USD/JPY is trading towards the lower end of the overnight trading range. In the semiannual report on “Currency and Monetary Control”, Bank of Japan Governor Kuroda stated that “powerful monetary easing measures” will support Japan’s economic and financial activities. The BoJ will also continue to monitor virus impacts on the economy and the central bank “will not hesitate to take additional easing measures if necessary”. The report also stated that the economy remains in an “increasingly severe situation”, which will likely remain the case in the near term. It is hoped the economy will begin to improve, supported by accommodative financial conditions. The outlook remains “extremely unclear”, and depends on the spread of the virus subsiding. At present, risks are “skewed to the downside”. Technically, the currency pair is trading in a sideways mode, but momentum is gaining towards the downside, as failing to take out resistance levels, have seen traders reverse positions.


USD/CAD is trading much lower this morning as oil prices rose overnight. Brent crude futures rose $0.50 overnight to $36.03 per barrel, while US West Texas Intermediate crude rose $0.86 overnight to $34.11 per barrel. Fuel demand has risen as more cars are back on the road, with coronavirus lockdowns easing. Bank of Canada governor Stephen Poloz delivered his final speech on Monday, before stepping down next week. He noted that “dominant concerns” for virus response “was within the downside risk and the possibility that deflation could emerge”. He stated that deflation and existing debt are two main ingredients fo depression, and that downside risk could emerge. He did say that the situation was “more like a disaster than a recession”, and that confidence will be supported by “fiscal income supports” and a “reasonably swift return to growth”. Traders seemed to largely ignore his warning and rally the currency based on improving oil prices.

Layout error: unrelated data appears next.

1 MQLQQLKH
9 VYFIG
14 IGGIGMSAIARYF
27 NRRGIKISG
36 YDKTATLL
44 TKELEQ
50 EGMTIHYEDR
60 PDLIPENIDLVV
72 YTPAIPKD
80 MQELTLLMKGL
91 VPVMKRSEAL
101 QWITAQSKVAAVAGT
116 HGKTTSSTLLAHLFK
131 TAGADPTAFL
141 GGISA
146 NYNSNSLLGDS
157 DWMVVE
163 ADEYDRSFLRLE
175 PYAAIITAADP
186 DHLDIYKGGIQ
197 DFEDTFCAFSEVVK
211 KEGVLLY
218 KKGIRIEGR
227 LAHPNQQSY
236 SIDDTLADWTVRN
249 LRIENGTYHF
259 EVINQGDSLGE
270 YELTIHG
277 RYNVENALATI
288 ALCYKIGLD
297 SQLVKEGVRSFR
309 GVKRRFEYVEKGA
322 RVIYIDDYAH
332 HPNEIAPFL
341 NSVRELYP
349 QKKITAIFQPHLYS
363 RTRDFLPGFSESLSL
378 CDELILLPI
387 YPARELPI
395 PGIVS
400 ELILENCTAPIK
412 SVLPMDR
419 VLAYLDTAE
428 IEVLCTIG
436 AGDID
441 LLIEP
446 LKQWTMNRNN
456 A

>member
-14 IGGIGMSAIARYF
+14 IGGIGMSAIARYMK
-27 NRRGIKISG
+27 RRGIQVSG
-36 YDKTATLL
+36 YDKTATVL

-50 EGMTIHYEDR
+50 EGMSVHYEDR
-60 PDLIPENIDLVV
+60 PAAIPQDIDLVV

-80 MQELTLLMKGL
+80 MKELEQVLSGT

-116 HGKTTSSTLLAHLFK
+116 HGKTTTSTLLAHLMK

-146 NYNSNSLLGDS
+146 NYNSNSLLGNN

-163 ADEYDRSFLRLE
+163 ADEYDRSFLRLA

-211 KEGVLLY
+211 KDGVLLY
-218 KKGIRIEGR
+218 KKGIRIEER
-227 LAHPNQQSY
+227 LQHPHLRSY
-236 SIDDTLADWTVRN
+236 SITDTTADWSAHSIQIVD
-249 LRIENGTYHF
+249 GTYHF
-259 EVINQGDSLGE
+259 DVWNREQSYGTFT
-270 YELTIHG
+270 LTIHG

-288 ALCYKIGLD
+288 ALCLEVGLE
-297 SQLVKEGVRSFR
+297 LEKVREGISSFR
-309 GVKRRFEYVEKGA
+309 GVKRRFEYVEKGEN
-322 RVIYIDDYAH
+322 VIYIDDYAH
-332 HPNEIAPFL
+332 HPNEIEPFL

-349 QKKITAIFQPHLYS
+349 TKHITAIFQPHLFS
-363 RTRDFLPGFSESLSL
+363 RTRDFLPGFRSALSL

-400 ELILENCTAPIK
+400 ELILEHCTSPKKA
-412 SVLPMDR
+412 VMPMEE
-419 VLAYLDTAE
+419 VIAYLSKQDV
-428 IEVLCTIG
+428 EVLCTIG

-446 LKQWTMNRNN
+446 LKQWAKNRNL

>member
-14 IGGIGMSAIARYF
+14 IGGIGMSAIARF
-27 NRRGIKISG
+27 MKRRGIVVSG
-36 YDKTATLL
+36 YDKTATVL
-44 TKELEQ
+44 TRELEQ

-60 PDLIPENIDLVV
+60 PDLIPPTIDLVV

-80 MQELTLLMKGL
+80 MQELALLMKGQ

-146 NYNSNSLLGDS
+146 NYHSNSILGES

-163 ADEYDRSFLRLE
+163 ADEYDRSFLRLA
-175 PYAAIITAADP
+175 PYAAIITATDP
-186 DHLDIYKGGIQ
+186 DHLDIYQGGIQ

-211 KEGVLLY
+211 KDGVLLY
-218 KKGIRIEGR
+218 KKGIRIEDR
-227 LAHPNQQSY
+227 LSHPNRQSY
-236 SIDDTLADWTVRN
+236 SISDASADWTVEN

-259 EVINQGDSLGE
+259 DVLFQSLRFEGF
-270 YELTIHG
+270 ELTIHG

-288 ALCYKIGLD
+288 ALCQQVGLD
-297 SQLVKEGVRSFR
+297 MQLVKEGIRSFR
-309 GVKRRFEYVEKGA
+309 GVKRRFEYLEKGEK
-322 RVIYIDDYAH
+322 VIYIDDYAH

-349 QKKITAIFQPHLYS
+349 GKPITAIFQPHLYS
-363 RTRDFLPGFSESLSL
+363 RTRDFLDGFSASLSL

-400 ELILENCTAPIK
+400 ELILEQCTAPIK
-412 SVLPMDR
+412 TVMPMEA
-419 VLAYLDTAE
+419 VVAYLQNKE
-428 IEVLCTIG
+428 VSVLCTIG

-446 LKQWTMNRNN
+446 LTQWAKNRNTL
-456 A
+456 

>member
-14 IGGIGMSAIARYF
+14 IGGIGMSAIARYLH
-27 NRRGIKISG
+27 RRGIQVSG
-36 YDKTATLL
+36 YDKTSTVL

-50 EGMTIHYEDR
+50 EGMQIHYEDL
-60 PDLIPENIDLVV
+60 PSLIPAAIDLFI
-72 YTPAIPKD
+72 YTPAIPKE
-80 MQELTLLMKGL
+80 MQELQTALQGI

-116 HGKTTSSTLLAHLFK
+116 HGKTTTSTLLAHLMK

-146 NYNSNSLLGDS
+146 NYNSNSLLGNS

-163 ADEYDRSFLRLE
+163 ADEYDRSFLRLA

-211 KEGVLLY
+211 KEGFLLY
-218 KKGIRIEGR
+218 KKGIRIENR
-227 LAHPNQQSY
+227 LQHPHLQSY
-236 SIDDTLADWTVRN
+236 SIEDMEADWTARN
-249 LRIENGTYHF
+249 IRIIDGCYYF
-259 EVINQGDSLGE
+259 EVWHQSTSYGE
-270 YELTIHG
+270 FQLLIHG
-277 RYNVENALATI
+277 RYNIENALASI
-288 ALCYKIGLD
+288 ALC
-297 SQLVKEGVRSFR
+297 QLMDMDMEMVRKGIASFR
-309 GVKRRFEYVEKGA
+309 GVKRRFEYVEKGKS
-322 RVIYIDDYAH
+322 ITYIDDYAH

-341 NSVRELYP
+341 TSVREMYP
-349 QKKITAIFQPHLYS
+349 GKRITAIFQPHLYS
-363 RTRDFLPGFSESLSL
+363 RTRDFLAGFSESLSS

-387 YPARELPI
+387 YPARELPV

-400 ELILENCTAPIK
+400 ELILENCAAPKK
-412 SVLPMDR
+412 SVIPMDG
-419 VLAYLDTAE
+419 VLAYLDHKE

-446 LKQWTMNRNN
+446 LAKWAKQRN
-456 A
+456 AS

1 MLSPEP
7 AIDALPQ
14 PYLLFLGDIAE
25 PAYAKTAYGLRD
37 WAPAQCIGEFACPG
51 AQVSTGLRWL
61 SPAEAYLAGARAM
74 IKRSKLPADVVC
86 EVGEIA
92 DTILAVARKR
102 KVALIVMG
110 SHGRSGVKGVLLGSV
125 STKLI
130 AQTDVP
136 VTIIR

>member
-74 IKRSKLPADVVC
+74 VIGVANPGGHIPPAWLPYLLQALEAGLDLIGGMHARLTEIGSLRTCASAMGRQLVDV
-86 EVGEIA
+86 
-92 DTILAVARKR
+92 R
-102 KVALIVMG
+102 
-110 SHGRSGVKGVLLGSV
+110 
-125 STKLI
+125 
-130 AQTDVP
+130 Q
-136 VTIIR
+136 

PBoC Governor Yi Gang stated overnight that the Chinese central bank will continue with the currently targeted easing, even though the domestic economy is improving. These targeted measures will ensure liquidity to remain sufficient while lowering borrowing costs and provided cheaper credits. To this point, these measures have been working well. Yi added that the PBoC will continue to reform the loan prime are and benchmark lending rate. He did warn that the global economy continues to face severe challenges and that the current downturn “could very likely be worse than the global financial crisis in 2008”. According to Fitch Ratings, China’s NPC restrained approach to policy stimulus will help contain pressure on the country’s sovereign rating. The Chinese government is expected to adopt a more flexible approach during the remainder of 2020 toward macroeconomic policy goals and with stimulus packages that rely more on fiscal measures than credit loosening.